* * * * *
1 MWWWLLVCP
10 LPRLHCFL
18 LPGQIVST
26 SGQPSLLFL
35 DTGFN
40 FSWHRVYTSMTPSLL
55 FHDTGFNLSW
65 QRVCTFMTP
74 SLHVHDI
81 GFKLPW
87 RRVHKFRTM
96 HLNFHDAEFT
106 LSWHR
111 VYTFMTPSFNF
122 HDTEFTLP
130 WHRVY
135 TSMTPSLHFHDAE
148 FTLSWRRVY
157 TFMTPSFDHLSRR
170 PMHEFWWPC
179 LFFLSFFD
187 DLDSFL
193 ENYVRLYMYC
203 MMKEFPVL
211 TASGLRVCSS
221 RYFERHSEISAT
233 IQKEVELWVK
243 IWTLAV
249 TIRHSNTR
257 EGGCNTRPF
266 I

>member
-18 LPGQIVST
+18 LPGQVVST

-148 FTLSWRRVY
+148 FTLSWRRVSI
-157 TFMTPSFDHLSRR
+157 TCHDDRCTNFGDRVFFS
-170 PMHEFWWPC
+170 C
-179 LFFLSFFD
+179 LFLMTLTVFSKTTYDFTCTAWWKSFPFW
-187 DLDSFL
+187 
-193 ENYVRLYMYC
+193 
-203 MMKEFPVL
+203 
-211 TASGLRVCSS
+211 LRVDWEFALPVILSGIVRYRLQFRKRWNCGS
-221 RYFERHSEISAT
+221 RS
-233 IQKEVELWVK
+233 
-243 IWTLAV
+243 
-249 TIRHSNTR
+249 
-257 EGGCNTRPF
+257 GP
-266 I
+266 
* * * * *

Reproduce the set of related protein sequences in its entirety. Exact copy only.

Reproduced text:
1 MWWWLLVCP
10 LPRLHCFL
18 LPGQIVST
26 SGQPSLLFL
35 DTGFN
40 FSWHRVYTSMTPSLL
55 FHDTGFNLSW
65 QRVCTFMTP
74 SLHVHDI
81 GFKLPW
87 RRVHKFRTM
96 HLNFHDAEFT
106 LSWHR
111 VYTFMTPSFNF
122 HDTEFTLP
130 WHRVY
135 TSMTPSLHFHDAE
148 FTLSWRRVY
157 TFMTPSFDHLSRR
170 PMHEFWWPC
179 LFFLSFFD
187 DLDSFL
193 ENYVRLYMYC
203 MMKEFPVL
211 TASGLRVCSS
221 RYFERHSEISAT
233 IQKEVELWVK
243 IWTLAV
249 TIRHSNTR
257 EGGCNTRPF
266 I

>member
-18 LPGQIVST
+18 LPGQVVST

-148 FTLSWRRVY
+148 FTLSWRRVSI
-157 TFMTPSFDHLSRR
+157 TCHDDRCTNFGDRVFFS
-170 PMHEFWWPC
+170 C
-179 LFFLSFFD
+179 LFLMTLTVFSKTTYDFTCTAWWKSFPFW
-187 DLDSFL
+187 
-193 ENYVRLYMYC
+193 
-203 MMKEFPVL
+203 
-211 TASGLRVCSS
+211 LRVDWEFALPVILSGIVRYRLQFRKRWNCGS
-221 RYFERHSEISAT
+221 RS
-233 IQKEVELWVK
+233 
-243 IWTLAV
+243 
-249 TIRHSNTR
+249 
-257 EGGCNTRPF
+257 GP
-266 I
+266 